By Dorany Pineda
Robert Eggers succeeds in immersing the audience into the suspenseful, horror-driven world of “The Witch” in his debut feature film.
Set on a farm in 1630’s New England, “The Witch” tells the story about a supernatural entity that causes a family to tear itself apart.
When newborn Samuel disappears under the watch of the oldest daughter Thomasin, played by Anya Taylor Joy, despair and fear closes in on their family.
Animals turn evil, their crops fail and another child is visibly possessed by an evil spirit. Unable to explain these occurrences, they blame Thomasin.
Soon after, her twin siblings Mercy and Jonas, played by Ellie Granger and Lucas Dawson, suspect her of witchcraft.
The mother, played by Kate Dickie, stricken with grief and the father, played by Ralph Ineson, unable to console her amidst his own lies, suspicion and paranoia reign over the family.
The cinematography in “The Witch” is frightfully stunning. Its range of deep black shadows vividly capture the eerie mystique of the strange and unsettling things that happen to the family.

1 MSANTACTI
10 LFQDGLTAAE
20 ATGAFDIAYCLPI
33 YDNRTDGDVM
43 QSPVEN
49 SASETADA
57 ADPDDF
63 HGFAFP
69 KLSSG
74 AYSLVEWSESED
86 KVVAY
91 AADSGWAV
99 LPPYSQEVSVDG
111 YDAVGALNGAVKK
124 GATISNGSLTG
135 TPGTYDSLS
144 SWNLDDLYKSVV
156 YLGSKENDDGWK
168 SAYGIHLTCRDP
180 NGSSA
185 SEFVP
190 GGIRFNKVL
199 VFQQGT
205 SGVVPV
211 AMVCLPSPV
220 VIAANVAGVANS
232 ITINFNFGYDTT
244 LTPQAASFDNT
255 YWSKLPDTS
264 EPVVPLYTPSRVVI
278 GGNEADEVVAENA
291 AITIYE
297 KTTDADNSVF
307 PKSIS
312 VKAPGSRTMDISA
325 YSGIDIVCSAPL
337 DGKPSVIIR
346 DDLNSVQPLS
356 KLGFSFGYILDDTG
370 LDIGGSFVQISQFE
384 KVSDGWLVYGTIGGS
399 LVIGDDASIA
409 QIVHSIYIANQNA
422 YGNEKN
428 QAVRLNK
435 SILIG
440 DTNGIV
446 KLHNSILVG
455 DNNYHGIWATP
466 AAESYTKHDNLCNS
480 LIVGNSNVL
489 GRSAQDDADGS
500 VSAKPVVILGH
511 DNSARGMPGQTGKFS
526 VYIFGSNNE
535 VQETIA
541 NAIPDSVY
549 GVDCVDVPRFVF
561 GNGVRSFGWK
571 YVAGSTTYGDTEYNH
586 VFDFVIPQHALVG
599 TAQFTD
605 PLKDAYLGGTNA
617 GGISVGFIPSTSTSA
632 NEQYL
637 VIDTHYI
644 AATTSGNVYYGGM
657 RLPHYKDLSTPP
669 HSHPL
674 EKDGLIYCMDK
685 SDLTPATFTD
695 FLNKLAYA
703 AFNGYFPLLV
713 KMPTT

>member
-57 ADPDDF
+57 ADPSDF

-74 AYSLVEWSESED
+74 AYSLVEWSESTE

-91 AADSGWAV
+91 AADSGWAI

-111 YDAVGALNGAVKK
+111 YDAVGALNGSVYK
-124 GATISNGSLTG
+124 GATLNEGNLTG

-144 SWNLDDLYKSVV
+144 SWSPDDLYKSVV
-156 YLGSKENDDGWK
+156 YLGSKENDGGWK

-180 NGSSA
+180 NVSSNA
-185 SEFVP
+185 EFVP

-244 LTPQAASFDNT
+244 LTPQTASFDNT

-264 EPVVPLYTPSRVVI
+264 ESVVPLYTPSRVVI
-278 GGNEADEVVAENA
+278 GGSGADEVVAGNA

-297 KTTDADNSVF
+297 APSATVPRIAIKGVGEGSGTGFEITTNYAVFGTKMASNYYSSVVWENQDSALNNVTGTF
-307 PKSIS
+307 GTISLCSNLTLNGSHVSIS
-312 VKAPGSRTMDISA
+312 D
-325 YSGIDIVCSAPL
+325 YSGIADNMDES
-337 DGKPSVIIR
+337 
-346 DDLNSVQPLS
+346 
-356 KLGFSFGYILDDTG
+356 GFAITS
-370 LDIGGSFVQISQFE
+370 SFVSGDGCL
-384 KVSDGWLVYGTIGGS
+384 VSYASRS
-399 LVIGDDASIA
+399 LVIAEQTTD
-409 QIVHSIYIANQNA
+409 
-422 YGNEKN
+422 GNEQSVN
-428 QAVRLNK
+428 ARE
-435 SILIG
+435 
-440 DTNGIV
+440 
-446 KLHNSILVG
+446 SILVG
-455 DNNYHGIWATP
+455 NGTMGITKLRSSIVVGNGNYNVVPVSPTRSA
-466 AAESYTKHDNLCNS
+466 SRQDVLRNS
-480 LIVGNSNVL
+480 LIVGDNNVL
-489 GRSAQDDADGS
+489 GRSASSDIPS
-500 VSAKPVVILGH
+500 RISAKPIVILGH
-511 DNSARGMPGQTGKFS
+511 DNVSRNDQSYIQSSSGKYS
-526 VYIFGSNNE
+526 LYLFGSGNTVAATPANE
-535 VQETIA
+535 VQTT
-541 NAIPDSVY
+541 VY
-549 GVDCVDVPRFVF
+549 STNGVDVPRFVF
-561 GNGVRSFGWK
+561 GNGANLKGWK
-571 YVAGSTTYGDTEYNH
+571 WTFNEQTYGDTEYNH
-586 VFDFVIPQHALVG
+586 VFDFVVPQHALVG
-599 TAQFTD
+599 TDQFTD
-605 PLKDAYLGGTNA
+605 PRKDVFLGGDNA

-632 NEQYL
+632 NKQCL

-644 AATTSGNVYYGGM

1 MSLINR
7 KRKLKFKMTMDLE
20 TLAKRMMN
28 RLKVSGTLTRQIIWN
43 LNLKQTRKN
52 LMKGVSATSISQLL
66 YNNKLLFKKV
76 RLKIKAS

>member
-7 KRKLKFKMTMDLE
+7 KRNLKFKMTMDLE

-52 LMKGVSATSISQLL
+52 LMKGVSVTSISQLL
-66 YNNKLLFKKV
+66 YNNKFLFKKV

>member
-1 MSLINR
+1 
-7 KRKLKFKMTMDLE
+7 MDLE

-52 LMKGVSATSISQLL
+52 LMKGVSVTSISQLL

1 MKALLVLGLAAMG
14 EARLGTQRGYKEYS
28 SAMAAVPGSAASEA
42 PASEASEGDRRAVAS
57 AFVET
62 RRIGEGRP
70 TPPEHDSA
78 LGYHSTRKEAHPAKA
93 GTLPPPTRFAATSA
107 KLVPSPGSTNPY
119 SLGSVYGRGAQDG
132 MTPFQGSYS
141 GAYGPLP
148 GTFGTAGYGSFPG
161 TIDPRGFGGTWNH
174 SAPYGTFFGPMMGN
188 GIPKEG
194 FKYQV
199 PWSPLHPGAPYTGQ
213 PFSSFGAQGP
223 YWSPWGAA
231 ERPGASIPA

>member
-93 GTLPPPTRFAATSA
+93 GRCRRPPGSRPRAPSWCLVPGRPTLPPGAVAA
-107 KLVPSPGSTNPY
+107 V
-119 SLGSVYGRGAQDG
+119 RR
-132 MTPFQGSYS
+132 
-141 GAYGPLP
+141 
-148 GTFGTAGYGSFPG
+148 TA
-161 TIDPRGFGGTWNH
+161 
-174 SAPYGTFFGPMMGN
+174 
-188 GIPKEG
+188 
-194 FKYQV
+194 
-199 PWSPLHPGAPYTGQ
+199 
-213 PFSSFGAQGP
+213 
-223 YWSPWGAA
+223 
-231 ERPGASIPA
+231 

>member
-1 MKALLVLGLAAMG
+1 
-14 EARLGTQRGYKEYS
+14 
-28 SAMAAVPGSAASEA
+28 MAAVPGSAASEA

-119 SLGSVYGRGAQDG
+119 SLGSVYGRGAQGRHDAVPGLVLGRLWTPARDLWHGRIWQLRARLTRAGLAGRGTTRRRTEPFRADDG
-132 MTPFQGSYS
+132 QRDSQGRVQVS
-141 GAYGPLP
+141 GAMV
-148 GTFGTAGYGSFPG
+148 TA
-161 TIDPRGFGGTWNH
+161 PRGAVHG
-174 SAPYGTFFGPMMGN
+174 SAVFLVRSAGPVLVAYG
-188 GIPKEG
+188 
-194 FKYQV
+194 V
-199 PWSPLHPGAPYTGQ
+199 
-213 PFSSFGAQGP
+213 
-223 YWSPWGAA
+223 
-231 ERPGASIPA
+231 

It intensifies the total isolation and simultaneous claustrophobia that the family lives in, while bringing the woods that lurk on the edge of their cottage into the dark and foreboding.
The score is especially powerful. It nurses the suspense and tension in a scene so intensely as to induce a near hysteria in the person experiencing it.
The acting by new-face Joy, and Ineson is fantastic. There are moments when Harvey Crimshaw’s character as Caleb falls short and is a bit dull, but he redeems himself in one of the most intensely terrifying scenes of the entire movie.
Though not a typical horror film in the sense that it inspires jump scares, the effectiveness of “The Witch” lies in the discrete moments of terror and its restraints, in which things unseen are more tormenting than the things that are.
“The Witch” is a great, ground breaking horror film by first-time director Robert Eggers. It is unconventional, chilling and taps into a very deep, terrifying psychology in which faith, love and loyalty are interrogated and violently dismantled in the end.